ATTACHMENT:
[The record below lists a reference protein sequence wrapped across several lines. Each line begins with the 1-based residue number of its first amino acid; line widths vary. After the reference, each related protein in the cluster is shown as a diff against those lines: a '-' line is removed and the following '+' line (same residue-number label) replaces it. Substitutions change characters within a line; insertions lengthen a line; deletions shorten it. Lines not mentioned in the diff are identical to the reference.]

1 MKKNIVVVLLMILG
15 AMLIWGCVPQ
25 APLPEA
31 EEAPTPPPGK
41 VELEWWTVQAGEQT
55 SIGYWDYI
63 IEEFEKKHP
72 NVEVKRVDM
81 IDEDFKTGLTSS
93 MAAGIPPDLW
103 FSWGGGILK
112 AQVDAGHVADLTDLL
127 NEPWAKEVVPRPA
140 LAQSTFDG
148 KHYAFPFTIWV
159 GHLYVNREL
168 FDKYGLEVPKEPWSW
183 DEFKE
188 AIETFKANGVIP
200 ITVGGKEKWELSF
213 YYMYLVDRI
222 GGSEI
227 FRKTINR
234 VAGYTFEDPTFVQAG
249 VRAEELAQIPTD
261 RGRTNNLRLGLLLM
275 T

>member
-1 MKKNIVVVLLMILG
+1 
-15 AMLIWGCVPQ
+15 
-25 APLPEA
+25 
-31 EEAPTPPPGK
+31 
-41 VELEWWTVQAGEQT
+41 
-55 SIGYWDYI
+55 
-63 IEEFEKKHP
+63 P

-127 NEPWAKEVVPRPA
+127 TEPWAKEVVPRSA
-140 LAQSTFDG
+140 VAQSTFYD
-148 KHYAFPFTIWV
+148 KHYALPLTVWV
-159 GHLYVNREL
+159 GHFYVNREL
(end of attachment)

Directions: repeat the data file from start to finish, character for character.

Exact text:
[The record below lists a reference protein sequence wrapped across several lines. Each line begins with the 1-based residue number of its first amino acid; line widths vary. After the reference, each related protein in the cluster is shown as a diff against those lines: a '-' line is removed and the following '+' line (same residue-number label) replaces it. Substitutions change characters within a line; insertions lengthen a line; deletions shorten it. Lines not mentioned in the diff are identical to the reference.]

1 MKKNIVVVLLMILG
15 AMLIWGCVPQ
25 APLPEA
31 EEAPTPPPGK
41 VELEWWTVQAGEQT
55 SIGYWDYI
63 IEEFEKKHP
72 NVEVKRVDM
81 IDEDFKTGLTSS
93 MAAGIPPDLW
103 FSWGGGILK
112 AQVDAGHVADLTDLL
127 NEPWAKEVVPRPA
140 LAQSTFDG
148 KHYAFPFTIWV
159 GHLYVNREL
168 FDKYGLEVPKEPWSW
183 DEFKE
188 AIETFKANGVIP
200 ITVGGKEKWELSF
213 YYMYLVDRI
222 GGSEI
227 FRKTINR
234 VAGYTFEDPTFVQAG
249 VRAEELAQIPTD
261 RGRTNNLRLGLLLM
275 T

>member
-1 MKKNIVVVLLMILG
+1 
-15 AMLIWGCVPQ
+15 
-25 APLPEA
+25 
-31 EEAPTPPPGK
+31 
-41 VELEWWTVQAGEQT
+41 
-55 SIGYWDYI
+55 
-63 IEEFEKKHP
+63 P

-127 NEPWAKEVVPRPA
+127 TEPWAKEVVPRSA
-140 LAQSTFDG
+140 VAQSTFYD
-148 KHYAFPFTIWV
+148 KHYALPLTVWV
-159 GHLYVNREL
+159 GHFYVNREL